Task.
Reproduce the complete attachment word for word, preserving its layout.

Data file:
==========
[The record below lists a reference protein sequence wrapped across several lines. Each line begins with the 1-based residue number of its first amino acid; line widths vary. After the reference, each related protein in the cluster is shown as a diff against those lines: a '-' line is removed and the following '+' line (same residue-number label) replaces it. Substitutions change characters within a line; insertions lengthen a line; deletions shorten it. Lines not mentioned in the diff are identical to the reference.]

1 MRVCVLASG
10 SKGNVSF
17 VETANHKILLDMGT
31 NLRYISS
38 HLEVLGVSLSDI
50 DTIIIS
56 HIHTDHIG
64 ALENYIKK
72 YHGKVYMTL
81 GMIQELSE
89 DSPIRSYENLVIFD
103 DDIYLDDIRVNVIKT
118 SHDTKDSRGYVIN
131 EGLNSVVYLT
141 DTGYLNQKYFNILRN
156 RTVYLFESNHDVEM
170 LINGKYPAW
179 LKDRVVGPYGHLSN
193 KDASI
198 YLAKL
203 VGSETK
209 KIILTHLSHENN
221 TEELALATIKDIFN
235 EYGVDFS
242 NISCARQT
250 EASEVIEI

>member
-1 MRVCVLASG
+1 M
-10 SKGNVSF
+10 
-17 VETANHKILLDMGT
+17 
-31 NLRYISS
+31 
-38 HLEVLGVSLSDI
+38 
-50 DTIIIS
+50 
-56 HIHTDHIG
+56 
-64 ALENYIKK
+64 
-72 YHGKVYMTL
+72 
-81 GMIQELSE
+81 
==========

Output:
[The record below lists a reference protein sequence wrapped across several lines. Each line begins with the 1-based residue number of its first amino acid; line widths vary. After the reference, each related protein in the cluster is shown as a diff against those lines: a '-' line is removed and the following '+' line (same residue-number label) replaces it. Substitutions change characters within a line; insertions lengthen a line; deletions shorten it. Lines not mentioned in the diff are identical to the reference.]

1 MRVCVLASG
10 SKGNVSF
17 VETANHKILLDMGT
31 NLRYISS
38 HLEVLGVSLSDI
50 DTIIIS
56 HIHTDHIG
64 ALENYIKK
72 YHGKVYMTL
81 GMIQELSE
89 DSPIRSYENLVIFD
103 DDIYLDDIRVNVIKT
118 SHDTKDSRGYVIN
131 EGLNSVVYLT
141 DTGYLNQKYFNILRN
156 RTVYLFESNHDVEM
170 LINGKYPAW
179 LKDRVVGPYGHLSN
193 KDASI
198 YLAKL
203 VGSETK
209 KIILTHLSHENN
221 TEELALATIKDIFN
235 EYGVDFS
242 NISCARQT
250 EASEVIEI

>member
-1 MRVCVLASG
+1 M
-10 SKGNVSF
+10 
-17 VETANHKILLDMGT
+17 
-31 NLRYISS
+31 
-38 HLEVLGVSLSDI
+38 
-50 DTIIIS
+50 
-56 HIHTDHIG
+56 
-64 ALENYIKK
+64 
-72 YHGKVYMTL
+72 
-81 GMIQELSE
+81 